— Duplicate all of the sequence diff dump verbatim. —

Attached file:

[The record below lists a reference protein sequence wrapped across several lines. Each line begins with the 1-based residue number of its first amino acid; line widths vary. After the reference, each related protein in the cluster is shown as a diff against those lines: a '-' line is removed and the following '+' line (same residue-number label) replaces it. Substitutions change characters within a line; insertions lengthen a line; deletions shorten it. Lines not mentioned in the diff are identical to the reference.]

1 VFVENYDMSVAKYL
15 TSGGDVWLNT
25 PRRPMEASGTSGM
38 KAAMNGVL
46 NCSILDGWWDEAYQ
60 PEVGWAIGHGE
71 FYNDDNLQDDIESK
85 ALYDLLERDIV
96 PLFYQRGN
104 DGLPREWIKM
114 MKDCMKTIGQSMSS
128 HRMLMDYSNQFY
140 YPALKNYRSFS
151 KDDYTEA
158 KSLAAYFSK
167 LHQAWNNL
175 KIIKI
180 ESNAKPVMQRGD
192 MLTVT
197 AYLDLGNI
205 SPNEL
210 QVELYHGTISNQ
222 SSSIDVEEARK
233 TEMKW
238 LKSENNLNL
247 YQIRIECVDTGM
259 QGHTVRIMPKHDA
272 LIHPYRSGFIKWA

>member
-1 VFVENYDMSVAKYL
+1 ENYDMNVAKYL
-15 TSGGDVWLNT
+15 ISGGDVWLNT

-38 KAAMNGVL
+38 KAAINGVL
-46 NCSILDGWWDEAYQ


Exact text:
[The record below lists a reference protein sequence wrapped across several lines. Each line begins with the 1-based residue number of its first amino acid; line widths vary. After the reference, each related protein in the cluster is shown as a diff against those lines: a '-' line is removed and the following '+' line (same residue-number label) replaces it. Substitutions change characters within a line; insertions lengthen a line; deletions shorten it. Lines not mentioned in the diff are identical to the reference.]

1 VFVENYDMSVAKYL
15 TSGGDVWLNT
25 PRRPMEASGTSGM
38 KAAMNGVL
46 NCSILDGWWDEAYQ
60 PEVGWAIGHGE
71 FYNDDNLQDDIESK
85 ALYDLLERDIV
96 PLFYQRGN
104 DGLPREWIKM
114 MKDCMKTIGQSMSS
128 HRMLMDYSNQFY
140 YPALKNYRSFS
151 KDDYTEA
158 KSLAAYFSK
167 LHQAWNNL
175 KIIKI
180 ESNAKPVMQRGD
192 MLTVT
197 AYLDLGNI
205 SPNEL
210 QVELYHGTISNQ
222 SSSIDVEEARK
233 TEMKW
238 LKSENNLNL
247 YQIRIECVDTGM
259 QGHTVRIMPKHDA
272 LIHPYRSGFIKWA

>member
-1 VFVENYDMSVAKYL
+1 ENYDMNVAKYL
-15 TSGGDVWLNT
+15 ISGGDVWLNT

-38 KAAMNGVL
+38 KAAINGVL
-46 NCSILDGWWDEAYQ